Get_Number function is a function to get input from keyboard, this function restrict the user to pass wrong input...........
How to use
->
For example we need to take input in any integer variable n call Get_Number()
like this

n=Get_Number();

With Full Back Space support

Please comments on my code

Edited 5 Years Ago by prvnkmr194: n/a

Get_Number()
{
char ch=NULL;
int num1=0,x,y,x1;
x=wherex();
y=wherey();
x1=x;
gotoxy(x1,y);
	while(ch!=13)
	{
	ch=getch();
	if(ch>=48 && ch<=57)
		{
		x1++;
		printf("%c",ch);
		num1=num1*10+(ch-'0');
		}
	else if(ch==8 && x1>x)
		{
		x1--;
		gotoxy(x1,y);
		puts(" ");
		gotoxy(x1,y);
			if(num1>0) num1/=10;
		}
	}
return num1;
}

The code uses outdated and potentially dangerous techniques, and isn't robust at all. You can easily invoke undefined behavior by typing enough digits to overflow the signed int type. Further, it doesn't properly handle negative values.

To improve the code I'd offer three pieces of advice:

  1. Support the full range of int
  2. Pre-check for integer overflow
  3. Ditch the gotoxy stuff (the most you need for interactive control is a getch clone, everything else can be done with standard C)
  4. For maximum portability, use an intersection of the C89 and C99 standards

Thanks For your great advice.......
ya this code in turbo c so its not standard, if going to change this code in visual studio 2005 i got some problem
1. How to move the cursor.
2. How to get current cursor position.
3. Size of integer variable is also compiler dependent.
Any advice.........
Thanks

Sorry Actually I know howto get the size of integer jst help on first two point

Thanks For your great advice.......
ya this code in turbo c so its not standard, if going to change this code in visual studio 2005 i got some problem
1. How to move the cursor.
2. How to get current cursor position.
3. Size of integer variable is also compiler dependent.
Any advice.........
Thanks

First and foremost, you can write standard C89 in Turbo C. Second, all of the cursor positioning is completely unnecessary. Since you're working on a single line at all times, you can get the same effect by writing backspace characters.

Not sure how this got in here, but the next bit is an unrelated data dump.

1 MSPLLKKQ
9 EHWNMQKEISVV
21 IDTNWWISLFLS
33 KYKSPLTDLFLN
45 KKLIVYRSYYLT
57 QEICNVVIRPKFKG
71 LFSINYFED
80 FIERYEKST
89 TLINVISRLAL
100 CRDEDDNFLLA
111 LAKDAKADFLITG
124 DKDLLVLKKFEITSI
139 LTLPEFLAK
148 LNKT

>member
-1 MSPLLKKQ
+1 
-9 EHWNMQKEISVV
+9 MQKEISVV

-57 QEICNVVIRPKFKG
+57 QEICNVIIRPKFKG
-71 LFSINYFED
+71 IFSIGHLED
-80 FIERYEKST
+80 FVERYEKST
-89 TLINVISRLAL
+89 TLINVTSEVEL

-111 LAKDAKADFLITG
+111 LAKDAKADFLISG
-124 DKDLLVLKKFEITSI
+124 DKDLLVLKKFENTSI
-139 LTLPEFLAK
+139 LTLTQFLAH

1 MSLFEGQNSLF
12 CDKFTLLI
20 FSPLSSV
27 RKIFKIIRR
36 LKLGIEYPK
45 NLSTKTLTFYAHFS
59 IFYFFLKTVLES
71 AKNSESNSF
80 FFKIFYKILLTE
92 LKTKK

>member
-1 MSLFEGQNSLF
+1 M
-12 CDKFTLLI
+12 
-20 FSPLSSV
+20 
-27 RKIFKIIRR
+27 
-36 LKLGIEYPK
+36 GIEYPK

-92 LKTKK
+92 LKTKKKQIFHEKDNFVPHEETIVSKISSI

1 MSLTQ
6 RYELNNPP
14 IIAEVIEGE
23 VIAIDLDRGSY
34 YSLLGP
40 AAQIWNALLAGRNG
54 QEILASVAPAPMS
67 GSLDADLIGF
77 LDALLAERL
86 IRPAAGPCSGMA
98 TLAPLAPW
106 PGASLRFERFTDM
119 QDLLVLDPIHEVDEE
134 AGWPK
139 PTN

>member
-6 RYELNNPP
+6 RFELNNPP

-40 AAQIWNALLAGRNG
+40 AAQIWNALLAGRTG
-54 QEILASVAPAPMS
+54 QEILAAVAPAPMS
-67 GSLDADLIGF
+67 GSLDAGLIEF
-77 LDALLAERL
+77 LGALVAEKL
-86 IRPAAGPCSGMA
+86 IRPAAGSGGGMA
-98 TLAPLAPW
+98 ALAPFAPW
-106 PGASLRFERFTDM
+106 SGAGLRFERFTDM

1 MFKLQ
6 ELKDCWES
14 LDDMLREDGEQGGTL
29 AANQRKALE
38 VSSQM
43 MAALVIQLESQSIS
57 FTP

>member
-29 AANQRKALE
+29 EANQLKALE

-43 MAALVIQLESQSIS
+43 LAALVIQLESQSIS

#include <stdio.h>
#include <ctype.h>
#include <conio.h>

char *get_digits(char buf[], size_t size)
{
    size_t i = 0;
    int c;

    while (i < size - 1) {
        c = getch();

        if (c == '\r') {
            putchar('\n');
            break;
        }
        else if (c == '\b') {
            if (i > 0) {
                printf("\b \b");
                fflush(stdout);
                --i;
            }
        }
        else if (isdigit(c)) {
            putchar(c);
            fflush(stdout);
            buf[i++] = (char)c;
        }
    }

    buf[i] = '\0';

    return buf;
}

int main(void)
{
    char buf[BUFSIZ];

    printf(">%s<\n", get_digits(buf, sizeof buf));

    return 0;
}

To check an integer for overflow as you're building it, <limits.h> is critical. Here's a related example (parsing a string into an int) that you an use for ideas:

#include <ctype.h>
#include <errno.h>
#include <limits.h>

const char *parse_int(const char *s, int *value)
{
    /* Base of the final converted value */
    const unsigned base = 10;

    /* Largest possible value without the least significant digit */
    const unsigned limit = UINT_MAX / base;

    /* Least significant digit from the largest possible value */
    const unsigned top_digit = UINT_MAX % base;

    unsigned overflow = 0; /* True if integer overflow occurs */
    unsigned sign = 0;     /* Final sign of the converted value */

    unsigned temp = 0;     /* The intermediate converted value */
    unsigned n = 0;        /* Count of converted digits */

    /* Save and skip over the sign if present */
    if (*s == '-' || *s == '+')
        sign = *s++ == '-';

    /* Build the intermediate value */
    for (; isdigit(*s); s++, n++) {
        unsigned digit = *s - '0';

        /*
            This protects *only* the intermediate value
            from overflow. Overflow of the final value
            requires further checks
        */
        overflow =  temp > limit || (temp == limit && digit > top_digit);

        if (overflow)
            break;

        /* Shift-add by the base */
        temp = temp * base + digit;
    }

    if (n > 0) {
        /*
            A conversion was made, so now we need to
            deal with overflow and set the final value
        */
        if (overflow ||
            (sign && temp > -INT_MIN) ||
            (!sign && temp > INT_MAX))
        {
            /*
                The intermediate actually overflowed,
                or converting it to int would overflow.
                Either way it's an error to the caller
            */
            errno = ERANGE;
            temp = sign ? -INT_MIN : INT_MAX;
        }

        *value = sign ? -(int)temp : (int)temp;
    }
    else if (sign) {
        /*
            We found a sign and skipped over it. But
            because no conversion was made, we need
            to "unskip" the sign
        */
        --s;
    }

    return s;
}
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